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Trade and biodiversity

Podrobná analýza 05-06-2020

International trade has a direct impact on EU biodiversity, imported invasive species and pathogens, being an example. Trade also impacts global biodiversity, for instance through the 'virtual' water, land, and deforestation contained in EU imports. Economic theory shows that trade with countries that fail to protect a renewable resource can be detrimental for all. Protecting global biodiversity calls for a variety of instruments, at the EU border as well as in the provisions of preferential agreements ...

Following the European Council's additional guidelines of March 2018, the European Union (EU) and the United Kingdom (UK) have started discussions on their future relationship after Brexit. The aim is to agree on a political framework for their future partnership by autumn 2018, to be adopted alongside the withdrawal agreement. Conclusion of a treaty or treaties establishing future EU-UK relations will only take place after the UK leaves the Union and becomes a third country. Both parties have expressed ...

The EU neighbourhood is undergoing deep transformations and this raises debate on how best to establish trade relations with neighbouring partners, like Turkey and the Eastern Partnership countries (such as Ukraine, Moldova and Georgia). Moreover, Brexit will entail the reorganisation of EU-UK relations, which will shake up cross-border trade flows. The EU can negotiate two basic types of trade agreement granting preferential market access to partners’ goods: free trade agreements (FTAs) and customs ...

This paper was prepared by Policy Department A at the request of the European Parliament’s Committee on the Internal Market and Consumer Protection. It finds that there is significant scope for the EU to benefit from freeing up of transatlantic services trade while safeguarding European values and preserving the right to regulate. Importantly, TTIP negotiation of reduced transatlantic regulatory barriers will help unify the internal EU services market, leading to significant increases in intra-EU ...

The world has seen rapid growth of preferential trade and investment agreements (PTAs) that, by definition, aim to go beyond the existing WTO obligations of the parties. With this growth comes the danger of incompatible obligations as these PTAs overlap within a country. This study examines the sources of overlap in various PTAs and the compliance costs that PTAs may create for a developing country, with a special focus on the agricultural realm. Examining the reality of divergent SPS standards, ...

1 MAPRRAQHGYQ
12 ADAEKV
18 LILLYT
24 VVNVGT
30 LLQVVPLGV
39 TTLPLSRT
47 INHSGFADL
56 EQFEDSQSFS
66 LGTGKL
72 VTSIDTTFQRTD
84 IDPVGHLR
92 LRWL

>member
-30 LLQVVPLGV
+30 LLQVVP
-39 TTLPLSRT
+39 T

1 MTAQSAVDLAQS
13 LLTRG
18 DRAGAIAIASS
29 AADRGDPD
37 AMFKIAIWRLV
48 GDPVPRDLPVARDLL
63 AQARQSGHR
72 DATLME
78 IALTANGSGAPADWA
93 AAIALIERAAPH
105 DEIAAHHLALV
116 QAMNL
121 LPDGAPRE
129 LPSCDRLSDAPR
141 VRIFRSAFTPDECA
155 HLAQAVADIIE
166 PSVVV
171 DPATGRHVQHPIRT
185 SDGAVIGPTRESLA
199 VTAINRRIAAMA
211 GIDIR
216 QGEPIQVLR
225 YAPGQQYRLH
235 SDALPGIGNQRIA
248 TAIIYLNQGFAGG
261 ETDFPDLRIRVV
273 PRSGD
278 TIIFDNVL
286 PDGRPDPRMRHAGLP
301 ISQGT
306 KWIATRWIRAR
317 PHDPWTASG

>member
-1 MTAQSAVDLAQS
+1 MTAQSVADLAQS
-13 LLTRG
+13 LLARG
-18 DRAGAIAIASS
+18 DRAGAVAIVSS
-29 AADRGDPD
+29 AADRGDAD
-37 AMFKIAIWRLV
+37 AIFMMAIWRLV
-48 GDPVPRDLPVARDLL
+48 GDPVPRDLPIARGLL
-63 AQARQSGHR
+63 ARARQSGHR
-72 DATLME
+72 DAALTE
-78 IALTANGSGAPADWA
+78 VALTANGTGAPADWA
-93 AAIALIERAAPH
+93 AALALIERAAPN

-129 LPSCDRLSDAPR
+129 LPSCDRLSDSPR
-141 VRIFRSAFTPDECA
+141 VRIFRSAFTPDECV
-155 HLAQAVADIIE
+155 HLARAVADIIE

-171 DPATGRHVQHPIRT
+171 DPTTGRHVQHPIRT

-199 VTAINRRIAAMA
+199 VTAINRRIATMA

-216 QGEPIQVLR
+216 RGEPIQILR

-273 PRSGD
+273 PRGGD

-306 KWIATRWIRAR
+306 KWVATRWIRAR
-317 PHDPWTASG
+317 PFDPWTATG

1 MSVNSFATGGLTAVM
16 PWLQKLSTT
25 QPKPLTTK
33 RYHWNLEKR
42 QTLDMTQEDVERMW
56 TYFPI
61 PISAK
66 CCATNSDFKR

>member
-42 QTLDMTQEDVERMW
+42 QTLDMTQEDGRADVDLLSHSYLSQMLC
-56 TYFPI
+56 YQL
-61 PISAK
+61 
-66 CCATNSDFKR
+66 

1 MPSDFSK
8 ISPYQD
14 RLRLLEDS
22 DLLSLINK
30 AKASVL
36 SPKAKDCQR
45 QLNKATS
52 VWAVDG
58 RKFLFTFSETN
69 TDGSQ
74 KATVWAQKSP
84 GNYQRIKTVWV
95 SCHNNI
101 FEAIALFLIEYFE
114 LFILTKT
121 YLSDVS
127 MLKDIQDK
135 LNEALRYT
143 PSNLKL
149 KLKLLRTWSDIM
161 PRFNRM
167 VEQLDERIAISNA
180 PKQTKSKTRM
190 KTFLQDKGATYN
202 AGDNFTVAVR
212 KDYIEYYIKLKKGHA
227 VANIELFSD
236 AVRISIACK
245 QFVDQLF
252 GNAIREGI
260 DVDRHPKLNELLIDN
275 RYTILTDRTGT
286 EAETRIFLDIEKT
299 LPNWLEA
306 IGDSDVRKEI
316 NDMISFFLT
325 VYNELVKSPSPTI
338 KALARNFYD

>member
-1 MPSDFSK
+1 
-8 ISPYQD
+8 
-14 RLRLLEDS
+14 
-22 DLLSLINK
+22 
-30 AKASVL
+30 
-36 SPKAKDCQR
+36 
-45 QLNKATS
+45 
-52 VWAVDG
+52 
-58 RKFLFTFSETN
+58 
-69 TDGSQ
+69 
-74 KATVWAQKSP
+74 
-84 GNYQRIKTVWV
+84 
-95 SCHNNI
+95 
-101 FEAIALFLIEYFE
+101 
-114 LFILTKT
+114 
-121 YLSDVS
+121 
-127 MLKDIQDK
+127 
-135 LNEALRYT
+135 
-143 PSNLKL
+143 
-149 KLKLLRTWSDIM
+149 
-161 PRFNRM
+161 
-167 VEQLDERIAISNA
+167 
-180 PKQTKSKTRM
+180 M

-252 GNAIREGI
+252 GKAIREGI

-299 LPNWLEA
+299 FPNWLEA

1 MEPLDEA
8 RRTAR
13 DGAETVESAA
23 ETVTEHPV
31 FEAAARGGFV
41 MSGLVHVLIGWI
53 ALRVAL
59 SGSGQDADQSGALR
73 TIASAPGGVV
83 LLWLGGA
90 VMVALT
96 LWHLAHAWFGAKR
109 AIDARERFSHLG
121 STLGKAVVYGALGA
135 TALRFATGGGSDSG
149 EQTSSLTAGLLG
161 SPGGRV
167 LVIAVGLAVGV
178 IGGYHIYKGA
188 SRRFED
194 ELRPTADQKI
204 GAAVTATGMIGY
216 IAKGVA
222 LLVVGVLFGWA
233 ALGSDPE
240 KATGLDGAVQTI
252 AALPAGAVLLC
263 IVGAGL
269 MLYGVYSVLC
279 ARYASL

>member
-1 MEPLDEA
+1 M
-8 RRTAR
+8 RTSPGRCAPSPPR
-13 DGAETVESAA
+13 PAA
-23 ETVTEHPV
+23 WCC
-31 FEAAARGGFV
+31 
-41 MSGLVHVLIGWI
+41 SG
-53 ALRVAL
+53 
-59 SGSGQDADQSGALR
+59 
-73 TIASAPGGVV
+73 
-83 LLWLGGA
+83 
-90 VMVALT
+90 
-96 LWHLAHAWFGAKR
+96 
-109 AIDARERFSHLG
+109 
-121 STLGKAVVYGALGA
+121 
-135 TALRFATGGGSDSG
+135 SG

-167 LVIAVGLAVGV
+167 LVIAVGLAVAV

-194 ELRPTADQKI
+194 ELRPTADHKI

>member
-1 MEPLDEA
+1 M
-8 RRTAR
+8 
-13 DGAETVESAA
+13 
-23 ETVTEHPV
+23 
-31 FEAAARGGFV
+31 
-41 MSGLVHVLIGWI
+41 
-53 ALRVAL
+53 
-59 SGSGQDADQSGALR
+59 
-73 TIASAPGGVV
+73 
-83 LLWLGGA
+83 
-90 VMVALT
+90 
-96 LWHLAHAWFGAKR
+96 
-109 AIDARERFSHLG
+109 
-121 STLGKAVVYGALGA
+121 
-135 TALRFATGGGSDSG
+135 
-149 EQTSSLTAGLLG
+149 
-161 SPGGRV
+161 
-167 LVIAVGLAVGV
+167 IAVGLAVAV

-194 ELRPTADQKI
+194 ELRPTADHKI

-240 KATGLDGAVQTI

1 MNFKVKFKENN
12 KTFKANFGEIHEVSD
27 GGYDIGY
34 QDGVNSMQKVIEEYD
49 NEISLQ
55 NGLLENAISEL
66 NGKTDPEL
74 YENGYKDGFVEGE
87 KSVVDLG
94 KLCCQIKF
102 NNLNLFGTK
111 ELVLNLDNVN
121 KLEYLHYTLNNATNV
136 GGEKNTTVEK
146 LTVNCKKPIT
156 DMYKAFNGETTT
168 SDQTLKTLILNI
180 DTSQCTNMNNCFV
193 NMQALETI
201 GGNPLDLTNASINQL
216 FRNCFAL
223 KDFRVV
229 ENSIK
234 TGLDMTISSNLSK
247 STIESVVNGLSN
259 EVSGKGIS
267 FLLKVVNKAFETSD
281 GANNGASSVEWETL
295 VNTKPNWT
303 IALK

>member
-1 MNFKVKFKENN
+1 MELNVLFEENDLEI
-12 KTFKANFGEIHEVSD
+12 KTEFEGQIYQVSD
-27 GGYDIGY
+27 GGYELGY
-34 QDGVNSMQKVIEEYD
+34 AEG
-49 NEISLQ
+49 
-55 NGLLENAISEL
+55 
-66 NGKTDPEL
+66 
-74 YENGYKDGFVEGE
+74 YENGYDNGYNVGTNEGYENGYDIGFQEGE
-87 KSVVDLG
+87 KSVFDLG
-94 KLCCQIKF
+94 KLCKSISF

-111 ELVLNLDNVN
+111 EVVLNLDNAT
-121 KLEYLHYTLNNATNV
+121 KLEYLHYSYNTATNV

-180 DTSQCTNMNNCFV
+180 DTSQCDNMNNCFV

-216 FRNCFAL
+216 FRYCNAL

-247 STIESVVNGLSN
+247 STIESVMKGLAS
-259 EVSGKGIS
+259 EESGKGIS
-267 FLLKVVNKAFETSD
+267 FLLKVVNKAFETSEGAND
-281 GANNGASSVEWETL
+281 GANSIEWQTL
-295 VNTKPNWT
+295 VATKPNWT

This Policy Department A study for ECON covers rules on trade in financial services in preferential trade agreements (PTA), in view of current TTIP negotiations. The financial services sector is of strategic importance in trade policy. The EU has already obtained considerable PTA concessions, incl. new investor protection rights. Its PTAs also contain more developed disciplines on financial regulation, incl. prior comment obligations, data processing rules, prudential regulation and use of international ...

This paper assesses the substance of EU preferential trade agreements compared to those of the United States, EFTA and Japan. The topic is important because of the growth of PTAs but also because PTAs are destined to remain at centre stage. The debate on PTAs is not therefore about whether and how they might grow in importance but rather how they reflect trade policy preferences of the parties and how preferential and multilateral approaches will interact. While PTAs can promote liberalisation in ...

Presentations of the workshop on "Trade and Investment for Development" held on 29 March 2012 in Brussels.

The study first surveys the key issues resulting from the long banana dispute at the WTO. It distinguishes 3 phases in the attempt by the EC to design an EU-wide and WTO-compatible banana import regime: the first (1993-1999) in which the first regime applicable to all EU member countries was introduced and challenged in WTO, and the first modifications made with changes to the methods for delivery of import licenses; the second phase (1999-2005) when the future regime was negotiated and the transition ...

A snapshot of the banana trade: Who gets what?

Podrobná analýza 30-06-2010

With the “Agreement of Geneva” the dispute about the banana imports over 15 years seems to come to an end. The liberalisation caused by this agreement will have a substantial impact on the international banana market. In order to estimate the possible effects and measures to be implemented in the future it is necessary to know the current situation of the banana trade, the factors determining trade policies, the main stakeholders and nodes in the value chain for bananas as well as their impact on ...